Same concern of the Rubavu voters on a candidate whom they though was just loosing their time was expressed to Prosper Higiro of the Liberal Party, PL. Higiro dismissed rumours that he was about to quit the race.
at Nyundo Parish, Higiro said that claims by some media outlets that his party would eventually hand their votes to Rwanda Patriotic Front (RPF), candidate, Paul Kagame, were baseless.
“We have our manifesto, and what we’re doing is to sell it across all districts …we’re not just playing and about to give up, we mean business,” Higiro said.
Of all the campaign venues, Gicumbi district may never be forgotten. At the place that served as an important military base during the liberation struggle, estimates put turnout at more than 150,000. The podium where their candidate spoke was so far, many only heard his voice from the loudspeaker.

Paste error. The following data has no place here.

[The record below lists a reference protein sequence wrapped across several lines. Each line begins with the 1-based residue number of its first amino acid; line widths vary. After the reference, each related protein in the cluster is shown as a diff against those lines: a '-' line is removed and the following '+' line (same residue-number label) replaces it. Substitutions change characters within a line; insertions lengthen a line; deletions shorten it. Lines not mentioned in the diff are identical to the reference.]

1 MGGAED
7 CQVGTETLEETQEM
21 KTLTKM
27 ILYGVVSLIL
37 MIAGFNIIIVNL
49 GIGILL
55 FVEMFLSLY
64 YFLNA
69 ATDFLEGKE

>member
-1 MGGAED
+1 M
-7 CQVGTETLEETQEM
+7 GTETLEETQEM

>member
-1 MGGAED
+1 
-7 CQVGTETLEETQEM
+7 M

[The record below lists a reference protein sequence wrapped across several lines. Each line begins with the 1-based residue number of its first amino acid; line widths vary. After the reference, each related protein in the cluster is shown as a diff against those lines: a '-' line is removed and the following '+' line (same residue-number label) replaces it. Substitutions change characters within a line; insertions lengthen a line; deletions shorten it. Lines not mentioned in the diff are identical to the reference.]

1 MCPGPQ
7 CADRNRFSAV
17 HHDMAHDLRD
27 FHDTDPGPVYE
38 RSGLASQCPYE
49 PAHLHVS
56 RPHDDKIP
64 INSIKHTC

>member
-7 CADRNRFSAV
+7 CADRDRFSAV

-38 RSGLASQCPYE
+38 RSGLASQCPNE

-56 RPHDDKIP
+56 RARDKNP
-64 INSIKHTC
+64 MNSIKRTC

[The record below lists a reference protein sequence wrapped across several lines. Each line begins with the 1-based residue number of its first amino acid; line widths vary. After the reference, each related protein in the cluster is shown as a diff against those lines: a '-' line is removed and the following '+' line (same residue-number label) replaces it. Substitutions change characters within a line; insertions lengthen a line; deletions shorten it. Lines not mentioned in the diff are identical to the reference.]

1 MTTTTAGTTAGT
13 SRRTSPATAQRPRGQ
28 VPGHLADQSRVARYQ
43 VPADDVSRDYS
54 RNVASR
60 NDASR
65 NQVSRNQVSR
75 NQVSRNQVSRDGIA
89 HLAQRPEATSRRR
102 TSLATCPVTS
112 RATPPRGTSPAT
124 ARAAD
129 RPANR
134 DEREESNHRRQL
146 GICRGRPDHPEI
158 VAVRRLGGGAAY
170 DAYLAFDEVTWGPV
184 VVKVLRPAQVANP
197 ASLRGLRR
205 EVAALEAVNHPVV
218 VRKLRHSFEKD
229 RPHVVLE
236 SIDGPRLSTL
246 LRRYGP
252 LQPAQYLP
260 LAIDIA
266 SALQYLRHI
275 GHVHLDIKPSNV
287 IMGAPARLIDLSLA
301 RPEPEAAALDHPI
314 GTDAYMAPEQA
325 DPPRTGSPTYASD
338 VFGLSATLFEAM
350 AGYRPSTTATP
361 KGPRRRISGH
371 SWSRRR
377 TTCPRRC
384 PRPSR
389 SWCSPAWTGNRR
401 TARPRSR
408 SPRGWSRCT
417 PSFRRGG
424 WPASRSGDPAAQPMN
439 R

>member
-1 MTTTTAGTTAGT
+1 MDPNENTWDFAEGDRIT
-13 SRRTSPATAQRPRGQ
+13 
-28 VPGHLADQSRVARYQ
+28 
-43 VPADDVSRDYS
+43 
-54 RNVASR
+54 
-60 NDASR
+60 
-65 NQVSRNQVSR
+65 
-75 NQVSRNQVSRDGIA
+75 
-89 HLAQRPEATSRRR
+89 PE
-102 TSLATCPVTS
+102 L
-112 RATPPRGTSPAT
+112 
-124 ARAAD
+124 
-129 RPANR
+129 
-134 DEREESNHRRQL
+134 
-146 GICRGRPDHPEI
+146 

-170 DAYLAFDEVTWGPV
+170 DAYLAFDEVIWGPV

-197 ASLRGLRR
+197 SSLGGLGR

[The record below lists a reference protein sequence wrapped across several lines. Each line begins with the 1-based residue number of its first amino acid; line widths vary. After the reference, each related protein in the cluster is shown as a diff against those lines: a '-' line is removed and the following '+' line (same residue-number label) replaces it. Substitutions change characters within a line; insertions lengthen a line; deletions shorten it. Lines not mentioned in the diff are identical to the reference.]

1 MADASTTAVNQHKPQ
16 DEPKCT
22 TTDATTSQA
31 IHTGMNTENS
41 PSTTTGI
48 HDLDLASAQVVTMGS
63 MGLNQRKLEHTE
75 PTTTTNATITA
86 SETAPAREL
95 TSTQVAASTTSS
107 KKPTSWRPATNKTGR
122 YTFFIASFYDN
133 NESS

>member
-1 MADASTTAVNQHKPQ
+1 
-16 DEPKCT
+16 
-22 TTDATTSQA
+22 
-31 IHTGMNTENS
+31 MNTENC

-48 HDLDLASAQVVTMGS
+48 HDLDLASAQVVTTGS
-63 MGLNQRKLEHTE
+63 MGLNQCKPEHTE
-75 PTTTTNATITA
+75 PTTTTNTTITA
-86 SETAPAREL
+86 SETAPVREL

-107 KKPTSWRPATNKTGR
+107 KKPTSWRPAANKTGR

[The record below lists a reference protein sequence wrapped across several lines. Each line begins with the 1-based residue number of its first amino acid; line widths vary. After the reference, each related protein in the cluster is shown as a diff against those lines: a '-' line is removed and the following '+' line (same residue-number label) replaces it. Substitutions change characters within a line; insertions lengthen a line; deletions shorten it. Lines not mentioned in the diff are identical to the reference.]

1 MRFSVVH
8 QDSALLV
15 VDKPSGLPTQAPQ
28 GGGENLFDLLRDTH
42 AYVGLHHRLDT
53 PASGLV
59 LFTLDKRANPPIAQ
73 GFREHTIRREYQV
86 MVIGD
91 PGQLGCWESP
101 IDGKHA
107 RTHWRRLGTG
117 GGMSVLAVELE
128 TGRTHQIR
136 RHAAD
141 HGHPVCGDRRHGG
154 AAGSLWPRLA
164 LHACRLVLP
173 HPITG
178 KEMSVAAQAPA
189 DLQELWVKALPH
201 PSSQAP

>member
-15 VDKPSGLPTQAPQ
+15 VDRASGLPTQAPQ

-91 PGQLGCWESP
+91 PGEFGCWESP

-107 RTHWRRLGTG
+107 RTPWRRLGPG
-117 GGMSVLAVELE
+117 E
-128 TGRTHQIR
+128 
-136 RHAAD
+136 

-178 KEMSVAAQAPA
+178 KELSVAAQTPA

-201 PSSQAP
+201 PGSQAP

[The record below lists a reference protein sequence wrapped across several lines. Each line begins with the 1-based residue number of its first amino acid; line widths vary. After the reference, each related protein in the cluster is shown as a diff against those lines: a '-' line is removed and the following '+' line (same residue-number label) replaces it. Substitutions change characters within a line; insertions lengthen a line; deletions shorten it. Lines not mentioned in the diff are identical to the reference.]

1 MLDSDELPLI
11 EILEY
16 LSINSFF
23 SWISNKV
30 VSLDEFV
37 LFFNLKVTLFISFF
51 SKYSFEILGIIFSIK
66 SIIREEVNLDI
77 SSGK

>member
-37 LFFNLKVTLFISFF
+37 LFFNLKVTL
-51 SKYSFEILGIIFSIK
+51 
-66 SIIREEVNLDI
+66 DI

With such a crowd behind him, Kagame saw it fit to poke at his virulent critics. “…those who don’t want to see what is happening can go and hang themselves,” he charged.
Kagame said it was high time Rwandans enjoyed their right to make own choices. It is a theme he has maintained ever since. It features in nearly all his speeches.
At the country’s store of livestock, Gatsibo and Nyagatare district which was also the first gate of liberation struggle, Kagame met a huge gathering of supporters. Everything wore RPF party colours, including cows, the iconic symbol of wealth in that region.
On August 08, a day before the elections, one of the candidates had to pause for a while to cut a cake with family.
PSD candidate Dr. Jean Damascene Ntawukuriryayo had a birthday.
“I rested at home with my wife and two daughters,” said Ntawukuriryayo. “They prepared for me my delicious meal with green banana and meat. They sung for me happy birth day early in the morning, and offered me a nice bouquet of rose flowers.”
He added: “I am happy to celebrate at this vibrant democratic period of my country.”
Ntawukuliryayo would go on to garner only 5.15% of the total votes in the August 9, 2010 polls. Prosper Higiro, then senate vice-president and flag bearer of Liberal Party PL got only 1.37% and PPC’s Alvera Mukabaramba got 0.40%.
Paul Kagame was re-elected with 93 percent of the vote.